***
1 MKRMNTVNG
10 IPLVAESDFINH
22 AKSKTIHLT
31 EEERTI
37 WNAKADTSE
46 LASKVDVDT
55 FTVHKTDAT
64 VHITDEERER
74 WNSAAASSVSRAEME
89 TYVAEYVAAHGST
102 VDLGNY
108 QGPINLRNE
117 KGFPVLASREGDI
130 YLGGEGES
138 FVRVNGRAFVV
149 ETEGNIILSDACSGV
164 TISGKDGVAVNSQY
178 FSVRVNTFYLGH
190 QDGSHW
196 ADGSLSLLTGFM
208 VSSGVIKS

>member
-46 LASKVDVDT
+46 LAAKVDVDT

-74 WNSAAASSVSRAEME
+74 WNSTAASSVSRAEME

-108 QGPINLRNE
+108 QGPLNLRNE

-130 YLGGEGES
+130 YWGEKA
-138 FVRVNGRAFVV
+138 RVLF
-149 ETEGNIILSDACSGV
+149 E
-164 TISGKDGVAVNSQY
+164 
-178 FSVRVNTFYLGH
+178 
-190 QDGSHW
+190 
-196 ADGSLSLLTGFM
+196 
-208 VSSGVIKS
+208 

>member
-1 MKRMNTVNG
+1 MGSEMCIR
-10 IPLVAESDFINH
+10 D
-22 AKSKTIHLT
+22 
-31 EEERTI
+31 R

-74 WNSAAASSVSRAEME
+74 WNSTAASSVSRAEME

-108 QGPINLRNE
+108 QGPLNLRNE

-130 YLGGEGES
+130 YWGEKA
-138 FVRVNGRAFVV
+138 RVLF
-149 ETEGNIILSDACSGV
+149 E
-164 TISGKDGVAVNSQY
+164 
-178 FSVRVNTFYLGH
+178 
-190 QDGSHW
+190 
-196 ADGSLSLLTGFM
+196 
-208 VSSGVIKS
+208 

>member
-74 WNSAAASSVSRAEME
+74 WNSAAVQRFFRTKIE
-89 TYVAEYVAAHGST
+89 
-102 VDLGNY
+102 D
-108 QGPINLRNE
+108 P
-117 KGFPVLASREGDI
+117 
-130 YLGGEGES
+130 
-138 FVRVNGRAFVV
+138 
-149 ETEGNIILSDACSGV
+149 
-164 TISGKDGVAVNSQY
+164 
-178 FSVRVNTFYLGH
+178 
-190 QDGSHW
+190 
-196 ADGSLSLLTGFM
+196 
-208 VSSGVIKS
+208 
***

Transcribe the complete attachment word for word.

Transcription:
1 MKRMNTVNG
10 IPLVAESDFINH
22 AKSKTIHLT
31 EEERTI
37 WNAKADTSE
46 LASKVDVDT
55 FTVHKTDAT
64 VHITDEERER
74 WNSAAASSVSRAEME
89 TYVAEYVAAHGST
102 VDLGNY
108 QGPINLRNE
117 KGFPVLASREGDI
130 YLGGEGES
138 FVRVNGRAFVV
149 ETEGNIILSDACSGV
164 TISGKDGVAVNSQY
178 FSVRVNTFYLGH
190 QDGSHW
196 ADGSLSLLTGFM
208 VSSGVIKS

>member
-46 LASKVDVDT
+46 LAAKVDVDT

-74 WNSAAASSVSRAEME
+74 WNSTAASSVSRAEME

-108 QGPINLRNE
+108 QGPLNLRNE

-130 YLGGEGES
+130 YWGEKA
-138 FVRVNGRAFVV
+138 RVLF
-149 ETEGNIILSDACSGV
+149 E
-164 TISGKDGVAVNSQY
+164 
-178 FSVRVNTFYLGH
+178 
-190 QDGSHW
+190 
-196 ADGSLSLLTGFM
+196 
-208 VSSGVIKS
+208 

>member
-1 MKRMNTVNG
+1 MGSEMCIR
-10 IPLVAESDFINH
+10 D
-22 AKSKTIHLT
+22 
-31 EEERTI
+31 R

-74 WNSAAASSVSRAEME
+74 WNSTAASSVSRAEME

-108 QGPINLRNE
+108 QGPLNLRNE

-130 YLGGEGES
+130 YWGEKA
-138 FVRVNGRAFVV
+138 RVLF
-149 ETEGNIILSDACSGV
+149 E
-164 TISGKDGVAVNSQY
+164 
-178 FSVRVNTFYLGH
+178 
-190 QDGSHW
+190 
-196 ADGSLSLLTGFM
+196 
-208 VSSGVIKS
+208 

>member
-74 WNSAAASSVSRAEME
+74 WNSAAVQRFFRTKIE
-89 TYVAEYVAAHGST
+89 
-102 VDLGNY
+102 D
-108 QGPINLRNE
+108 P
-117 KGFPVLASREGDI
+117 
-130 YLGGEGES
+130 
-138 FVRVNGRAFVV
+138 
-149 ETEGNIILSDACSGV
+149 
-164 TISGKDGVAVNSQY
+164 
-178 FSVRVNTFYLGH
+178 
-190 QDGSHW
+190 
-196 ADGSLSLLTGFM
+196 
-208 VSSGVIKS
+208 